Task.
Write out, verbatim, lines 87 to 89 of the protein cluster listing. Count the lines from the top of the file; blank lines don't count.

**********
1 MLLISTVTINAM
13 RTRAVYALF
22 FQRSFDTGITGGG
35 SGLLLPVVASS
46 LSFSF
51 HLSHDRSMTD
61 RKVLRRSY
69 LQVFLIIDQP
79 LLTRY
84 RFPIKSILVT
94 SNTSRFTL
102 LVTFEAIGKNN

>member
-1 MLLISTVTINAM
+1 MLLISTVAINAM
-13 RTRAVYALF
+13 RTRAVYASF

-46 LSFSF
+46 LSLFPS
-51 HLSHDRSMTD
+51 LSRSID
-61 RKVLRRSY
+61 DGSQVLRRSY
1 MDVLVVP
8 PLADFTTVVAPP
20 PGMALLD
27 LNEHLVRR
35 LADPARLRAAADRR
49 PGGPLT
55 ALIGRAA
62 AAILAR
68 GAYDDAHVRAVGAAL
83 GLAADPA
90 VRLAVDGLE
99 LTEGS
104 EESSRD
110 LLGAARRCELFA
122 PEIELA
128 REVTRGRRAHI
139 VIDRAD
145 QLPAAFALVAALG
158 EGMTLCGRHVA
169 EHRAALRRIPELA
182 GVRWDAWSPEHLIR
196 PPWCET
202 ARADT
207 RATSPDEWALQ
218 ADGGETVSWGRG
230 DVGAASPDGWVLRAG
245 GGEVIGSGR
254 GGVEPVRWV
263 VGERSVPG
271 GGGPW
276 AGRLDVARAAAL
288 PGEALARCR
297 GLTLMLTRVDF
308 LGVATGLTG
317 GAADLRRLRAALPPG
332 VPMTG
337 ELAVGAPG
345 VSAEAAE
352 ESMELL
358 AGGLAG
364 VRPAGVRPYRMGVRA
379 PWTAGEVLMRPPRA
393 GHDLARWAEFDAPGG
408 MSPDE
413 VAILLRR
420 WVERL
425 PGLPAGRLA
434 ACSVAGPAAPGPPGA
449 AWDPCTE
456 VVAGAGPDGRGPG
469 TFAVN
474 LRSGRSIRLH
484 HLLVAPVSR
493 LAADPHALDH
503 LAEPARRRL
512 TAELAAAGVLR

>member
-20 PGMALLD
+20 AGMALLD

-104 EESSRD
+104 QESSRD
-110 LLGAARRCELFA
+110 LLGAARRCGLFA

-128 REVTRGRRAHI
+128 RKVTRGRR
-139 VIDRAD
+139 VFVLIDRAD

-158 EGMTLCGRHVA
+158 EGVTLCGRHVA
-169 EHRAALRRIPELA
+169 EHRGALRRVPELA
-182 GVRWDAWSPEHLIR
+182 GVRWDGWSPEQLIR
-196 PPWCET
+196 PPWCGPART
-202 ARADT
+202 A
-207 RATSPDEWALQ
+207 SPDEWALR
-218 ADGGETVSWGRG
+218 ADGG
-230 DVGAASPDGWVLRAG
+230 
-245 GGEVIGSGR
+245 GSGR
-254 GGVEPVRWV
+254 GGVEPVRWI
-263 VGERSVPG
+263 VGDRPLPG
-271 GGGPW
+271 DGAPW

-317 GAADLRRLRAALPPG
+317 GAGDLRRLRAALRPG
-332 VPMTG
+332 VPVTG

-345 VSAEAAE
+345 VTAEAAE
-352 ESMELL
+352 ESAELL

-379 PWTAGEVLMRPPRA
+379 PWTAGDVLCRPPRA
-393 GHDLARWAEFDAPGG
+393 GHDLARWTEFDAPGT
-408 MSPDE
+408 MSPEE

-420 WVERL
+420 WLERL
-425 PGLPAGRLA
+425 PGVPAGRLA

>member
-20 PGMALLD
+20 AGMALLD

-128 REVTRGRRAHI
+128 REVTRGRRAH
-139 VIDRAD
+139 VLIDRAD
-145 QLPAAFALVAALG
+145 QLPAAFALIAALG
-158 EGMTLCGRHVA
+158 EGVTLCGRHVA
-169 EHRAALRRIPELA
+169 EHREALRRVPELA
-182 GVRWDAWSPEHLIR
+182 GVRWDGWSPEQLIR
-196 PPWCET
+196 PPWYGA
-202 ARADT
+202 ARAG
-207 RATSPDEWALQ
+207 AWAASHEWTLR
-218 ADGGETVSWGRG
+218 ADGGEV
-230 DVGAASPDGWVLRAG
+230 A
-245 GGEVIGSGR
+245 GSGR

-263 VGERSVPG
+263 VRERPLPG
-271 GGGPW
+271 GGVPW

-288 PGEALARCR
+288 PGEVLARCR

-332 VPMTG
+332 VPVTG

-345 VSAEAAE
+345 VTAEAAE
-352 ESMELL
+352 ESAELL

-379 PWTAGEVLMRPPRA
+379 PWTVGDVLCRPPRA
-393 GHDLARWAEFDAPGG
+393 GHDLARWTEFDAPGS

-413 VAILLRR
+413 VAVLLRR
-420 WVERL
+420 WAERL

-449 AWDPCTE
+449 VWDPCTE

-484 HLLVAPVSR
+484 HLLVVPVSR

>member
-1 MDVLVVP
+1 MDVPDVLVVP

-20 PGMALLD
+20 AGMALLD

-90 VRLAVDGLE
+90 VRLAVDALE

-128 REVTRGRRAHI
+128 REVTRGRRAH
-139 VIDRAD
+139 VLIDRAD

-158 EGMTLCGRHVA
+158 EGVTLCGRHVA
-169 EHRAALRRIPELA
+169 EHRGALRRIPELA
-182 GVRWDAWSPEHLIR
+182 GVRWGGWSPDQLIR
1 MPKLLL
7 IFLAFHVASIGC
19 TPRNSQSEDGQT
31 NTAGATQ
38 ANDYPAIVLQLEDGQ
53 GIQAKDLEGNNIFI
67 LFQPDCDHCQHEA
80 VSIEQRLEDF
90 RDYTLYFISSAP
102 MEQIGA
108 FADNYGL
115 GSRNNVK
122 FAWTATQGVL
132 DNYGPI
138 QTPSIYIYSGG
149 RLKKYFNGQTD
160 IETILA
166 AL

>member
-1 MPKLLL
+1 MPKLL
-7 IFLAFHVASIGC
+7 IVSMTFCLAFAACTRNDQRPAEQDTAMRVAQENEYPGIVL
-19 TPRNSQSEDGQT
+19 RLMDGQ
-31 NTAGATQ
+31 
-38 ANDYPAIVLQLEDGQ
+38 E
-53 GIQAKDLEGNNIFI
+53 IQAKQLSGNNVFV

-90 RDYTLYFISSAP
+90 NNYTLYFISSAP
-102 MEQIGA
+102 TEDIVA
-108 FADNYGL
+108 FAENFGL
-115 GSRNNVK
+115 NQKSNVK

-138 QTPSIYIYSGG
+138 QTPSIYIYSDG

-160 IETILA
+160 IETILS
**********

-128 REVTRGRRAHI
+128 RKVTRGRR
-139 VIDRAD